Upon review, the U.S. Citizenship and Immigration Services (USCIS) has decided that it was wrong to toss legal immigrant Adriana Ramirez’s application for U.S. citizenship just because she claimed conscientious objector status while declaring she is not religious.
Less than two weeks after the American Humanist Association’s Appignani Humanist Legal Center wrote USCIS on behalf of the California resident, the agency reversed itself. The center cited a ruling by the U.S. Supreme Court that a person can declare themself a conscientous objector for secular reasons.
“Given the Supreme Court's unequivocal instruction that, to be consistent with the Constitution, the government must interpret a statute permitting conscientious objection on the basis of ‘religious’ belief to include comparable secular moral views, denying Ms. Ramirez's citizenship on the grounds that her secular moral beliefs are not 'religious' is unconstitutional.”
Attorneys for the center made virtually the same argument to CIS last June in Texas on behalf of British atheist Margaret Doughty. That denial of rights was also quickly reversed.
Ramirez had written in her citizenship application: “My commitment to non-combatancy is based on deep moral conviction. Accordingly, I respectfully request that the U.S. government honor its statutory exemption and allow me to take an alternate affirmation.” Ramirez also wrote that she objected to the phrase “so help me God” in the oath of citizenship because she doesn’t “hold such religious beliefs.”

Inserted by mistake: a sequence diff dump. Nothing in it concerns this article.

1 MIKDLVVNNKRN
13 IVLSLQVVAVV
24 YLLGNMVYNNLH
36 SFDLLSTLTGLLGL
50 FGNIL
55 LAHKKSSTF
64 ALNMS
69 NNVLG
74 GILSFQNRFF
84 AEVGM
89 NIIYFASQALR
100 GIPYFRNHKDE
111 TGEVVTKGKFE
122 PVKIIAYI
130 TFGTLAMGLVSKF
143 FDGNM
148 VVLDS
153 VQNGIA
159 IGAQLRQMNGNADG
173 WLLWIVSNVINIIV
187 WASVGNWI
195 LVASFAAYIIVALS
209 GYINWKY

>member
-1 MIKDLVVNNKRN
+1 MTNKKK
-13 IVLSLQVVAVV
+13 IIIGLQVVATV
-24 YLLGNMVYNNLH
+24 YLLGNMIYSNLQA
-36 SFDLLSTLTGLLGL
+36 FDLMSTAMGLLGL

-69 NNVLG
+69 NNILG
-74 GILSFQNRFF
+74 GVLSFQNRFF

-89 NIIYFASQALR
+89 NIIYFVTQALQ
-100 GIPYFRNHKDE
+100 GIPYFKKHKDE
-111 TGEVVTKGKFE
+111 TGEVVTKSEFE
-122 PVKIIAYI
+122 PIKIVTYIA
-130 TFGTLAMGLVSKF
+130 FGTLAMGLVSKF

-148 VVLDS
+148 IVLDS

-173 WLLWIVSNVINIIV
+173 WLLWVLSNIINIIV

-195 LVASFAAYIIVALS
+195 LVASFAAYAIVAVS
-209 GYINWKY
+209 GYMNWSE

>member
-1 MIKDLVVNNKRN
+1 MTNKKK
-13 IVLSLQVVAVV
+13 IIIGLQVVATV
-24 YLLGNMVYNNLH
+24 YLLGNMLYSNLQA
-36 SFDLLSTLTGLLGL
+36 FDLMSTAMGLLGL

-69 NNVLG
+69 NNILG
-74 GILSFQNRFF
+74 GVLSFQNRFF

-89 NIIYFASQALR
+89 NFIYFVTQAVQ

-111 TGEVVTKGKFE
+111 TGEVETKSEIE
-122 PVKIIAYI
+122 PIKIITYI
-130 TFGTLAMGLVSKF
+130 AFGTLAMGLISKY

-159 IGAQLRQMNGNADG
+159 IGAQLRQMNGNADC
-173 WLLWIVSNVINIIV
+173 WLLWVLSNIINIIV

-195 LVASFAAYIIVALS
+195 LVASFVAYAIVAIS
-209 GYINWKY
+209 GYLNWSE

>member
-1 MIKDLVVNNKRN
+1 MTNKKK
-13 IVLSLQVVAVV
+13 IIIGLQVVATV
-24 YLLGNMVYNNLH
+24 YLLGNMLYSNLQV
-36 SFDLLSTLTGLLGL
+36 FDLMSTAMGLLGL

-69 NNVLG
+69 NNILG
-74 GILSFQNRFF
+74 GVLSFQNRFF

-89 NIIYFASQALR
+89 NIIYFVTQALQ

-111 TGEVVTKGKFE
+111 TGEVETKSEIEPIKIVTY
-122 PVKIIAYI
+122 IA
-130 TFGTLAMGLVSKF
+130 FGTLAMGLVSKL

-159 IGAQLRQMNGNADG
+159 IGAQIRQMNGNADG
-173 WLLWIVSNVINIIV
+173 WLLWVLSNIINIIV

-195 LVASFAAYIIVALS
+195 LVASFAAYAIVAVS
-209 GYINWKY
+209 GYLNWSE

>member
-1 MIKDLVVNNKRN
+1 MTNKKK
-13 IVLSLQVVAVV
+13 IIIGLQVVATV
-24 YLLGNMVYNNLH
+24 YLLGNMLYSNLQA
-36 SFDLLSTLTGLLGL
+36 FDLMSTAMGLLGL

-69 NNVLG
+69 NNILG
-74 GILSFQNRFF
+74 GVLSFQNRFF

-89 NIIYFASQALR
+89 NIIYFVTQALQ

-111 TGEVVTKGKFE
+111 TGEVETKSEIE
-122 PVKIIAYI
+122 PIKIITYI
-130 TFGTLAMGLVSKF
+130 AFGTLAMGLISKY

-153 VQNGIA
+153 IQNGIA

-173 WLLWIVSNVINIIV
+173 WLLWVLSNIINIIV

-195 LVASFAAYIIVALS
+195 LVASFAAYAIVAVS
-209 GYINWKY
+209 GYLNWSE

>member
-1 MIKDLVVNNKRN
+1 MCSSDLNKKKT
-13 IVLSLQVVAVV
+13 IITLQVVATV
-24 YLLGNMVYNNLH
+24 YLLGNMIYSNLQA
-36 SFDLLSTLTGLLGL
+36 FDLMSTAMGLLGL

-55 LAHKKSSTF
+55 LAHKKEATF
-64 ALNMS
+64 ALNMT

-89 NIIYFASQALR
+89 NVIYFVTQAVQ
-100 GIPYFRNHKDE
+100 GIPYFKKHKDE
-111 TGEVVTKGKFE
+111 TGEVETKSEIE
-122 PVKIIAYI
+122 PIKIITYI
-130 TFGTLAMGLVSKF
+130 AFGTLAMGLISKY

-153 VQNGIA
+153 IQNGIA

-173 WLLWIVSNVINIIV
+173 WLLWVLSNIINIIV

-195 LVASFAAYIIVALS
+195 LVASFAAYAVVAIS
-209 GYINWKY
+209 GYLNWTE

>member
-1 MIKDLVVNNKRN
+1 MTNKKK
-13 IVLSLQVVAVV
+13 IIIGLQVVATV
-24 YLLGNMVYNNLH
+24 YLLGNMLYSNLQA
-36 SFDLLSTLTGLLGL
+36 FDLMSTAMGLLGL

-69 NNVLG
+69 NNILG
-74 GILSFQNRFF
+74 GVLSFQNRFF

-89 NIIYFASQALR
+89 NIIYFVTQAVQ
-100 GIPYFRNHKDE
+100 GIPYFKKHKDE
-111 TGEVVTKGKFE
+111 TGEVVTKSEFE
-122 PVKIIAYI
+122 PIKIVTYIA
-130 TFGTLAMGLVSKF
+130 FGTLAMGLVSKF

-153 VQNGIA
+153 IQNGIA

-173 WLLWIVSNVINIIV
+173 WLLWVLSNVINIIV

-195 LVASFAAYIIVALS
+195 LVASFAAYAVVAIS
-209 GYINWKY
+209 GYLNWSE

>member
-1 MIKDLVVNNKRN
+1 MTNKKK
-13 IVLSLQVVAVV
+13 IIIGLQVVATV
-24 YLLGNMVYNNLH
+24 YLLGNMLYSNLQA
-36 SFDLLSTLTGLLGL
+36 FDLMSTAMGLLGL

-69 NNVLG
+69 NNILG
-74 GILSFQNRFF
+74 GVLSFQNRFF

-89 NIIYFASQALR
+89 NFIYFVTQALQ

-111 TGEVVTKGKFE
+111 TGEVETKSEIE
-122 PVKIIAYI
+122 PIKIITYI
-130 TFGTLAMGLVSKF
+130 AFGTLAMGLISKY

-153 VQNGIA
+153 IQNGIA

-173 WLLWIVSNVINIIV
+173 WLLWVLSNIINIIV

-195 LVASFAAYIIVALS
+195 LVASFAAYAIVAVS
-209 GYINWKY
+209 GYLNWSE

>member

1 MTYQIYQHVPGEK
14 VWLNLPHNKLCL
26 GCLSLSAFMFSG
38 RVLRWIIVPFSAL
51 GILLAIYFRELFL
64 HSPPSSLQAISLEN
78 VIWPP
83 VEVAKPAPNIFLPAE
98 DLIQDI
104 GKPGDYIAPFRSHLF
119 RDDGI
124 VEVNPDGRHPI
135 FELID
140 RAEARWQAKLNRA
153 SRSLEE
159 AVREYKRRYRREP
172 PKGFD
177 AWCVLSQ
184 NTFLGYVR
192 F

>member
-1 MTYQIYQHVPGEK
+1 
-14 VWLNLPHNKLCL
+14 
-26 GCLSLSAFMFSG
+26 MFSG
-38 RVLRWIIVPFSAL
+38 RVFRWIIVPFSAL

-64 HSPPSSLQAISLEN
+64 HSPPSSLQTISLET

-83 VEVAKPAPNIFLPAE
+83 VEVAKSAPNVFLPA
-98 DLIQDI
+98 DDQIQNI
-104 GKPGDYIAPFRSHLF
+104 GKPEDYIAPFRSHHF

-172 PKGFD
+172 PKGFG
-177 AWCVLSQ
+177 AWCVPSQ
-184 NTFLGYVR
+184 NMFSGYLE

The San Diego office of the USCIS, where Ramirez applied for citizenship, initially rejected her request based solely on her atheism. The rejection (pdf) said:
“You submitted a notarized statement, citing deep moral convictions as the basis for your unwillingness to take the full oath of alligence [sic]. Applicants for naturalization seeking an exemption from parts of the oath of alliegence [sic] must be based on religious training and belief: as defined by Section 337 of the INA. . . . [Y]our unwillingness is not based on religious training and belief.”
They were wrong—again—and either were ignorant of what transpired in Texas eight months ago or didn’t care. That very public case was also reversed quickly when media attention grew intense and Congressman Blake Farenthold (R-Texas) intervened on Doughty’s behalf.